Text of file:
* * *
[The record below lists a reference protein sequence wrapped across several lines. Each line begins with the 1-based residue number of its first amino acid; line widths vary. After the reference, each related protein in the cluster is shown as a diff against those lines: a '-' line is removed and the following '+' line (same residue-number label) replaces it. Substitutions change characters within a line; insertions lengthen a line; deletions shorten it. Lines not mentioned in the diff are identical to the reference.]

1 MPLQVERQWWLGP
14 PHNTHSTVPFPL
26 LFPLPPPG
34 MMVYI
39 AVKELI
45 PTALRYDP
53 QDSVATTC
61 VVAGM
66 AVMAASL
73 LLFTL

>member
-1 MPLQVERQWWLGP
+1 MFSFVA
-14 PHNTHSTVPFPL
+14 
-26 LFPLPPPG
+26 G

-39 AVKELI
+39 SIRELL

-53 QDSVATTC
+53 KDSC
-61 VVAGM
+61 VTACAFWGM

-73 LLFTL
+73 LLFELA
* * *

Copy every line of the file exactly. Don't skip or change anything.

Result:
[The record below lists a reference protein sequence wrapped across several lines. Each line begins with the 1-based residue number of its first amino acid; line widths vary. After the reference, each related protein in the cluster is shown as a diff against those lines: a '-' line is removed and the following '+' line (same residue-number label) replaces it. Substitutions change characters within a line; insertions lengthen a line; deletions shorten it. Lines not mentioned in the diff are identical to the reference.]

1 MPLQVERQWWLGP
14 PHNTHSTVPFPL
26 LFPLPPPG
34 MMVYI
39 AVKELI
45 PTALRYDP
53 QDSVATTC
61 VVAGM
66 AVMAASL
73 LLFTL

>member
-1 MPLQVERQWWLGP
+1 MFSFVA
-14 PHNTHSTVPFPL
+14 
-26 LFPLPPPG
+26 G

-39 AVKELI
+39 SIRELL

-53 QDSVATTC
+53 KDSC
-61 VVAGM
+61 VTACAFWGM

-73 LLFTL
+73 LLFELA